Acting Premier and Treasurer Curtis has asked the Queensland Productivity Commission to conduct an inquiry that will give Central Queensland’s agricultural sector a say on the potential for expanding the state’s food production and processing sector while creating new jobs.According to the Treasurer, the inquiry will also examine opportunities in high-value advanced manufacturing sectors including health, mining, transport and the environment.
“As Treasurer I have announced an inquiry into the state’s manufacturing sector by the Queensland Productivity Commission. The inquiry will look at ways to build on Queensland’s traditional manufacturing base, including our agricultural sector,” Mr Pitt said.
“The inquiry is expected to be completed by August next year. It will focus on opportunities to maximise advantages, address weaknesses and take advantage of emerging domestic and international opportunities, including a focus on employment and exports.”
He said the move reflected the Government’s long-term policy approach for the economic development of Queensland in the years to come.
“There is a lot of talk about the ‘new economy’ and I know that some workers have concerns about what that means for the so called ‘old economy’. Right now they might think the world is moving on without them. But to them I say that the Palaszczuk Government understands their concerns,” the Treasurer added.
“That is why we are focussing our efforts to create new jobs on our traditional industry sectors, not just those sectors that have emerged from the digital age.”
Mr Pitt said the inquiry might help identify untapped opportunities that exist in agriculture and food production, two of the state’s strongest traditional sectors.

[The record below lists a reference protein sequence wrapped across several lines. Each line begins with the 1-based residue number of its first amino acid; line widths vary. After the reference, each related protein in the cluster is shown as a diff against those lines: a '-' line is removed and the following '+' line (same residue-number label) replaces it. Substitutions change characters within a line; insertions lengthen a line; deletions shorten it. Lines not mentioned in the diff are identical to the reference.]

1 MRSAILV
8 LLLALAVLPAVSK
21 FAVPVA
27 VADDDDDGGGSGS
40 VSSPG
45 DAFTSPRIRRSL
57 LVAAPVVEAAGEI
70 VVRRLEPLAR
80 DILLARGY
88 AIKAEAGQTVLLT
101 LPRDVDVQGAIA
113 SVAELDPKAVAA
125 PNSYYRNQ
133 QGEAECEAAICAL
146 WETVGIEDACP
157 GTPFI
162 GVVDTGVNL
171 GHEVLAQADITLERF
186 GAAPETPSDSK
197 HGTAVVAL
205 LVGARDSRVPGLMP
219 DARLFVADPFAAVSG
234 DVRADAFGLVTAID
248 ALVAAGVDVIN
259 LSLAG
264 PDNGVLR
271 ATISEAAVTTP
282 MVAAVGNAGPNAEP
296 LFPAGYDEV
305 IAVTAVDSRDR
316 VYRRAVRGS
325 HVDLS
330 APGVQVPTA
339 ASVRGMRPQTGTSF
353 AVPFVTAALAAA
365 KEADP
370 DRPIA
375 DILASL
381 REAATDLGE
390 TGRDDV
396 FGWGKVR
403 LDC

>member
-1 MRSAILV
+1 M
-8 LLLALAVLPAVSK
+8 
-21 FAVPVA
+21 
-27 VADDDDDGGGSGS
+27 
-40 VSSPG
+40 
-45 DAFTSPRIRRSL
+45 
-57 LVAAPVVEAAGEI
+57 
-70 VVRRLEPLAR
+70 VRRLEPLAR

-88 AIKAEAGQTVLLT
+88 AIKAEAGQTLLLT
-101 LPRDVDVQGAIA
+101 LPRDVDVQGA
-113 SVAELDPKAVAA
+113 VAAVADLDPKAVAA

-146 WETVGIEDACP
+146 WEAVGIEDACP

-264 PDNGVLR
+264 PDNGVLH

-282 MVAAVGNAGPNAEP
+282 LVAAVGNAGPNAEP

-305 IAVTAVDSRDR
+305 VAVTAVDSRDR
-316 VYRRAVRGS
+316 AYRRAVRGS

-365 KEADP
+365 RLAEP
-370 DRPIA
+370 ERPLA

According to him, food manufacturing was one sector where new opportunities were likely to open up to meet the rising demands from the growing middle classes in Asian markets.
“As a nation and as a state we are well positioned to take advantage of demands for new products,” Mr Pitt continued.
“Asian customers already have a taste for our unique, clean, and safe food products including beef and other products from Central Queensland producers. The rising middle classes in Asia are looking for products that are different to ones they can obtain in their own countries but which are also reliable and affordable.”
He said the inquiry might inspire bright ideas for new products or processes in food manufacturing that have not been considered yet, but which may meet with strong demand from Asian and other export markets.
“The Productivity Commission’s inquiry will help identify possibilities for tapping ideas that could lead to new food-manufacturing products and industries with new jobs based on new export and domestic markets,” the Treasurer concluded.
Manufacturing has contributed $20.3 billion to the Queensland economy in 2014–15 and accounted for $15.9 billion in international exports.
The sector directly employed around 170,000 people in the state in the December quarter 2015.